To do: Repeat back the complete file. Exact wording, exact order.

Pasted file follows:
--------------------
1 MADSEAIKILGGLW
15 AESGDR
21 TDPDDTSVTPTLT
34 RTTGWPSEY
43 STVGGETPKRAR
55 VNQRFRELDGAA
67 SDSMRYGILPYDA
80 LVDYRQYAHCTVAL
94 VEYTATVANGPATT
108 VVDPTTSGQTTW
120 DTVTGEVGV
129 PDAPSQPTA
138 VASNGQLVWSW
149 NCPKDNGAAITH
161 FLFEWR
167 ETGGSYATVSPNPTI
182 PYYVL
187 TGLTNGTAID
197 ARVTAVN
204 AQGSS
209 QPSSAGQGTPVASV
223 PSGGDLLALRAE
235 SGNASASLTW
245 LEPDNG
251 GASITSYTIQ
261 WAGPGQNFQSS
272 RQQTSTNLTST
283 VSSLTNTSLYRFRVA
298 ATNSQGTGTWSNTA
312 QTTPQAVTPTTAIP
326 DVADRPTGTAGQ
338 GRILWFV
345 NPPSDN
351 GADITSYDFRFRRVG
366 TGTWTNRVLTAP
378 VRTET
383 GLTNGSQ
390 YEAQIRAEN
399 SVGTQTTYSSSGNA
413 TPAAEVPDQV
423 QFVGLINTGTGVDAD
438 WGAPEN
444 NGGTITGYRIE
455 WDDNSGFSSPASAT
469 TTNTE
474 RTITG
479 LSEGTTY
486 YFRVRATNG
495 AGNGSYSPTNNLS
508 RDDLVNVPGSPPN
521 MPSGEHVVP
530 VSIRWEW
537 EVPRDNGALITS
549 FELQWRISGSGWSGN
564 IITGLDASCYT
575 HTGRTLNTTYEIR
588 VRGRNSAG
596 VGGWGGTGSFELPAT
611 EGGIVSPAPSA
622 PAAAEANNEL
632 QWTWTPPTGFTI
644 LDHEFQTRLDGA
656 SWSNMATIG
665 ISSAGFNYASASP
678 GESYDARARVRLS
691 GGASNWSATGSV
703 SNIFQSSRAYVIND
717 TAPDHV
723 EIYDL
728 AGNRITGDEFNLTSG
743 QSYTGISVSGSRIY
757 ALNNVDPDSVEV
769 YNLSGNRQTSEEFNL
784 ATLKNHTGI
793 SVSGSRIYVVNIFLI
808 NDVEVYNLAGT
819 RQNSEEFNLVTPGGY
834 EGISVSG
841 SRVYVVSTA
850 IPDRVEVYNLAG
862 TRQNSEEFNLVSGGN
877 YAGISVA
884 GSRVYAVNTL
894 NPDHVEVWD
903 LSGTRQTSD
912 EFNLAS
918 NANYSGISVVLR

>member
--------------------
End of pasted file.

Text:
1 MADSEAIKILGGLW
15 AESGDR
21 TDPDDTSVTPTLT
34 RTTGWPSEY
43 STVGGETPKRAR
55 VNQRFRELDGAA
67 SDSMRYGILPYDA
80 LVDYRQYAHCTVAL
94 VEYTATVANGPATT
108 VVDPTTSGQTTW
120 DTVTGEVGV
129 PDAPSQPTA
138 VASNGQLVWSW
149 NCPKDNGAAITH
161 FLFEWR
167 ETGGSYATVSPNPTI
182 PYYVL
187 TGLTNGTAID
197 ARVTAVN
204 AQGSS
209 QPSSAGQGTPVASV
223 PSGGDLLALRAE
235 SGNASASLTW
245 LEPDNG
251 GASITSYTIQ
261 WAGPGQNFQSS
272 RQQTSTNLTST
283 VSSLTNTSLYRFRVA
298 ATNSQGTGTWSNTA
312 QTTPQAVTPTTAIP
326 DVADRPTGTAGQ
338 GRILWFV
345 NPPSDN
351 GADITSYDFRFRRVG
366 TGTWTNRVLTAP
378 VRTET
383 GLTNGSQ
390 YEAQIRAEN
399 SVGTQTTYSSSGNA
413 TPAAEVPDQV
423 QFVGLINTGTGVDAD
438 WGAPEN
444 NGGTITGYRIE
455 WDDNSGFSSPASAT
469 TTNTE
474 RTITG
479 LSEGTTY
486 YFRVRATNG
495 AGNGSYSPTNNLS
508 RDDLVNVPGSPPN
521 MPSGEHVVP
530 VSIRWEW
537 EVPRDNGALITS
549 FELQWRISGSGWSGN
564 IITGLDASCYT
575 HTGRTLNTTYEIR
588 VRGRNSAG
596 VGGWGGTGSFELPAT
611 EGGIVSPAPSA
622 PAAAEANNEL
632 QWTWTPPTGFTI
644 LDHEFQTRLDGA
656 SWSNMATIG
665 ISSAGFNYASASP
678 GESYDARARVRLS
691 GGASNWSATGSV
703 SNIFQSSRAYVIND
717 TAPDHV
723 EIYDL
728 AGNRITGDEFNLTSG
743 QSYTGISVSGSRIY
757 ALNNVDPDSVEV
769 YNLSGNRQTSEEFNL
784 ATLKNHTGI
793 SVSGSRIYVVNIFLI
808 NDVEVYNLAGT
819 RQNSEEFNLVTPGGY
834 EGISVSG
841 SRVYVVSTA
850 IPDRVEVYNLAG
862 TRQNSEEFNLVSGGN
877 YAGISVA
884 GSRVYAVNTL
894 NPDHVEVWD
903 LSGTRQTSD
912 EFNLAS
918 NANYSGISVVLR

>member